Jul 262013

The Salmon Bothy, Portsoy, played host to The Hot Seats on Saturday 20 July 2013. Voice’s David Innes reviews.

A warm summer evening, the Moray Firth’s chill waters lapping Portsoy’s pebble beach, a return to beautiful Banffshire, itself the final version of Paradise produced by the deity when the Garden of Eden prototype developed design faults, and The Hot Seats piloting a five-member, six-cylinder old timey hot rod in the rustic loft of the Salmon Bothy.

If Carly Simon did Saturday nights rather than Carlsberg, Nobody Does It Better would be the soundtrack.

Portsoy is blessed. Not only does it have two beaches, a harbour, native rock which is made into Portsoy Marble jewellery and dolphins frolicking in the bay, it is the birthplace and home town of the most talented individual ever to wear the Sacred Red in Eoin Jess. Dexys Midnight Runners’ trombonist and affa fine loon, Big Jimmy Paterson, who co-wrote many Dexys’ classics including Come On Eileen, is proud to be a native.

It also houses (product placement alert) Donalds’ bakery, where the finest, crumbliest, non-homogenised oatcakes in the known universe are produced.

Then the Hot Seats came visiting. The icing on the cake. Look out for it in Donalds’ window.

CDs by this five-piece have whetted the appetite for a live performance. Web reviews have impressed. They have spent the best part of a week on the west coast and on Lewis having flown in from Virginia. They will again star at the Edinburgh Festival Fringe where they have won awards and critical praise. They are winning friends everywhere they go.

They did not let us down. During close on two hours they sawed, bowed, flailed, strummed, struck, plucked, thimbled, picked and battered a couple of banjos, a 1952 Gibson L48 archtop, a mandolin, a fiddle and a percussion set which might have been assembled from random components in rhythm man Jake Sellers’ garage. One upright bass survived slappings from four different pairs of expert Virginian hands.

Josh Bearman, affable and gregarious, took care of the informative and deprecatory between-song banter, careful to define where each song fitted in the wide spectrum of roots Americana the Seats seized on with flair and obvious enjoyment. Between song announcements – that’ll be during the songs then – Josh’s dextrous mastery of mandolin, tenor banjo and bass was equalled by the expertise and gleeful attack of his fellow Seats.

We are fortunate to be witnessing a golden age of American old-time music

Ed Brogan, startlingly looking like the 1950s Johnny Cash, dominated centre stage, leading his own wry songs for which the Hot Seats are renowned, taking on the persona of Porter Waggoner during a couple of that giant’s ‘boozy tavern songs’ and harmonising with banjoist/bassman Ben Belcher and Bearman.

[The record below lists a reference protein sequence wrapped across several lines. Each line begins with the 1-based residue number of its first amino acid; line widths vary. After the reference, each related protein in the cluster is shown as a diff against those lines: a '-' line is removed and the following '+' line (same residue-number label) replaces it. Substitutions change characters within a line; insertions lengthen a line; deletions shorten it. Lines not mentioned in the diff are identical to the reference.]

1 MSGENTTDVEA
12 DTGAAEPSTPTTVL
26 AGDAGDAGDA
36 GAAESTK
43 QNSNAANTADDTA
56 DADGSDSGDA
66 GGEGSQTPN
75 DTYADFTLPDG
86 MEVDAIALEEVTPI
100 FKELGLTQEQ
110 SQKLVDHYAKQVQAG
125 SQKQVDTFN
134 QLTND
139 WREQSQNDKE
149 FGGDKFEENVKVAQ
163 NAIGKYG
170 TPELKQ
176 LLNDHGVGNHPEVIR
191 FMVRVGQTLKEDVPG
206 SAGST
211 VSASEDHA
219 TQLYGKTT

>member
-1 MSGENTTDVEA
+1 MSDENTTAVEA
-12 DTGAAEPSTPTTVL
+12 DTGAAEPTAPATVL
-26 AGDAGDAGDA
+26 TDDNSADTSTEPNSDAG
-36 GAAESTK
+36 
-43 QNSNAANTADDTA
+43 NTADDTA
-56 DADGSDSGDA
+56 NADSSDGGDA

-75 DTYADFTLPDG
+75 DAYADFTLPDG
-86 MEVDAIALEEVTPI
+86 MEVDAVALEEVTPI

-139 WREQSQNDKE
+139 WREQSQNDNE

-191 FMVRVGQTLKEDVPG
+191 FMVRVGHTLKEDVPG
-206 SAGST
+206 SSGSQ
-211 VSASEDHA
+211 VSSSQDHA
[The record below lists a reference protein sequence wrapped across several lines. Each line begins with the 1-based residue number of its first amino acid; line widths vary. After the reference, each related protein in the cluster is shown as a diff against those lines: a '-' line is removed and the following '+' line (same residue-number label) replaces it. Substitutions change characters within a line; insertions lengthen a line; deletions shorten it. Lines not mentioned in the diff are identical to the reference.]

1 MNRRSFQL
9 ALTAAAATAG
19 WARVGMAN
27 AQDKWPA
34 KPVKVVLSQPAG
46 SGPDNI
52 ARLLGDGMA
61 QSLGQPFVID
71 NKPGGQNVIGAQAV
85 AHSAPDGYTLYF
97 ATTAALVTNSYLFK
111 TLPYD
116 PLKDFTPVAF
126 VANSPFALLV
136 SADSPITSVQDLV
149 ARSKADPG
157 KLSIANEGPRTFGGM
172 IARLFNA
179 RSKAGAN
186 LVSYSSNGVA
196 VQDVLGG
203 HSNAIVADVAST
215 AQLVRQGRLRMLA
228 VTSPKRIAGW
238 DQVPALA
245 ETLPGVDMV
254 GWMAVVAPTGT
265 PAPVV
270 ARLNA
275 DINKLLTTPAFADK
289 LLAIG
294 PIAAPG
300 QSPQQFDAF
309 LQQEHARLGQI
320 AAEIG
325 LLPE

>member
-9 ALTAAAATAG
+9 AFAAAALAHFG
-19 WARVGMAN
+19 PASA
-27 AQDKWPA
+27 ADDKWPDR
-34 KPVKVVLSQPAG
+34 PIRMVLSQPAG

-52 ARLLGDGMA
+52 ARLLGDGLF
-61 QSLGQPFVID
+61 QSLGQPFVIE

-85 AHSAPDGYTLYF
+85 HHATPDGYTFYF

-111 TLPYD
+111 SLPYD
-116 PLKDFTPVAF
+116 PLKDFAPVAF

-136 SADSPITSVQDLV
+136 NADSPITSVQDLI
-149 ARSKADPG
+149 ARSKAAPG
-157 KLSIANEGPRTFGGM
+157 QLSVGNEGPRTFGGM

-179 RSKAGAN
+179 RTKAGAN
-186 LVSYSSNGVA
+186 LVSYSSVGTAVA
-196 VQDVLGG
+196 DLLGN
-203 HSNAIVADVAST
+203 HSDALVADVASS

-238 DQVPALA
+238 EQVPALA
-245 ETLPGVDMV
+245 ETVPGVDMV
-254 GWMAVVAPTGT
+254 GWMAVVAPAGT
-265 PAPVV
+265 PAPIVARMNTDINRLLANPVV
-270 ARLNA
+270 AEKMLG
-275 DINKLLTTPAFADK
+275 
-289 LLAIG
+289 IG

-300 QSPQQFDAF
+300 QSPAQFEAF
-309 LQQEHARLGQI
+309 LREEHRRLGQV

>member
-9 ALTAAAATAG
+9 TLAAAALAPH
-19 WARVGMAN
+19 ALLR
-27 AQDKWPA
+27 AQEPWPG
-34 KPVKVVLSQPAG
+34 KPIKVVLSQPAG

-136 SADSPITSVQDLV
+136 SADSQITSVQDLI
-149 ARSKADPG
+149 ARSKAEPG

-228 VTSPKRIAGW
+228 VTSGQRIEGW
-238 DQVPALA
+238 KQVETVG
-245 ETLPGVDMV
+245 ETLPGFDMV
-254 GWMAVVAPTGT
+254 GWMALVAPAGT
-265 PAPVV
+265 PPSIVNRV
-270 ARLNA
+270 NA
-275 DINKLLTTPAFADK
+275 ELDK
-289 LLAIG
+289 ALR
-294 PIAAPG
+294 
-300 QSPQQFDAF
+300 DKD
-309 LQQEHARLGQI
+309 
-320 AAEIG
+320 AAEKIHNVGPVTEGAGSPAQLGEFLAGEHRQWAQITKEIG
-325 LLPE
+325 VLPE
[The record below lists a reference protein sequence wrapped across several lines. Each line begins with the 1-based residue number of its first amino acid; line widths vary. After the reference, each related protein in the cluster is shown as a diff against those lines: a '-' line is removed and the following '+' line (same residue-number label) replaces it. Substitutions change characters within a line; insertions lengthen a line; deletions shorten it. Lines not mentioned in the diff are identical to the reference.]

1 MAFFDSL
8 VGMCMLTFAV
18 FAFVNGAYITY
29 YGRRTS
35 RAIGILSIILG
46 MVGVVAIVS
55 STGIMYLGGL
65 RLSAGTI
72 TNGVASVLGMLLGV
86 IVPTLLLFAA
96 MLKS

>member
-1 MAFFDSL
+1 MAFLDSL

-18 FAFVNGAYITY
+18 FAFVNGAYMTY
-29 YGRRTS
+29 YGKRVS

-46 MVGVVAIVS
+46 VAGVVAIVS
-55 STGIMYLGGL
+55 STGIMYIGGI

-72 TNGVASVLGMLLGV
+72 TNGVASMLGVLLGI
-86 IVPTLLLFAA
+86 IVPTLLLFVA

Even the poor guy’s hay fever was not exempted from Bearman’s commentary, ‘Ed’s allergic to everything but mountain dew and hot dogs’.

With fiddler – and bassist, of course – Graham DeZarn adding emotion, colour and rootsy seasoning to the old timey stew and the rhythmic and trebly percussion of Belcher’s 5-string banjo alternatively driving and soloing, it was often difficult to choose where to concentrate visually.

Audience eyes, however, were always drawn back to Sellers, when he wasn’t taking his turn on the bull fiddle, as he alchemised rhythmic gold from washboards, cymbals, skins, skulls and thimbles.

And the Seats’ three-part harmonies soared over the shore, whether they were kicking around Red Clay Ramblers’ covers, innocently intoning the naughty nudge-nudge ‘Peaches’, letting Ed loose on the mild, self-effacing mock-misogyny of ‘I Wouldn’t Take Her To A Dogfight’ or, sighing through ‘Killing Time’, confessing that touring is one long excuse to indulge in inactivity.

We are fortunate to be witnessing a golden age of American old-time music, itself a folk music, described best by Josh Bearman, ‘where we take an old tune and re-purpose it. That’s why it’s timeless.

Thanks to Loudon Temple of Brookfield Knights for arranging Voice’s attendance.

The Hot Seats remaining tour dates are:

Tues July 23:   AnTobar, Tobermory
Wed July 24:   Carradale Village Hall
Thurs July 25:   Aros, Isle of Skye
Fri July 26:   The Tolbooth, Stirling
Sat July 27:   Eastgate Theatre, Peebles
Sun July 28:   Harbour Arts Centre, Irvine
Tues July 30:   The Old Library, Kilbarchan
Wed July 31:   The Cat Strand, New Galloway
Thurs August 1:   Biggar Corn Exchange
Fri August 2:   Douglas Robertson’s Studio, Edinburgh
Sat August 3:   Douglas Robertson’s Studio, Edinburgh

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  4 Responses to “The Hot Seats At The Bothy: David Innes Reviews”

  1. So, Eoin Jess is the greatest ever fitba’r, and some band played some music somewhere?

    • That’s just part of it min. Big Jimmy’s the boy, Donald’s oatcakes are the only proper mannies’ stovie accompaniment and God got it right when he diverted the Deveron to keep as apart fae the Aiberdeenshire heathens and the Avon and Spey to differentiate us fae the tartanista.

      Did I mention that the Seats were some eese?

  2. David

    A’m slaiverin at the mou at the thocht o Donald’s oatcakes.They tak a lot o beatin.

    • Hi Bob

      My kids refer to the mannie Stott in Bucksburn as my dealer, since I make regular excursions into the mean streets of the Boxy ‘hood to feed my addiction. He drives from Culsalmond to Boxy to run the shop, but at least once a week goes to Portsoy to pick up the baked oatmeal Ambrosia.

      His shop is on the left about a hunner n fifty yards before the A947. Right opposite Chalmers Bakery.

      Nom nom nom nom nom.

      They’re nae cheap, but stovies or tattie soup are enhanced immeasurably by The Prince of Breid.


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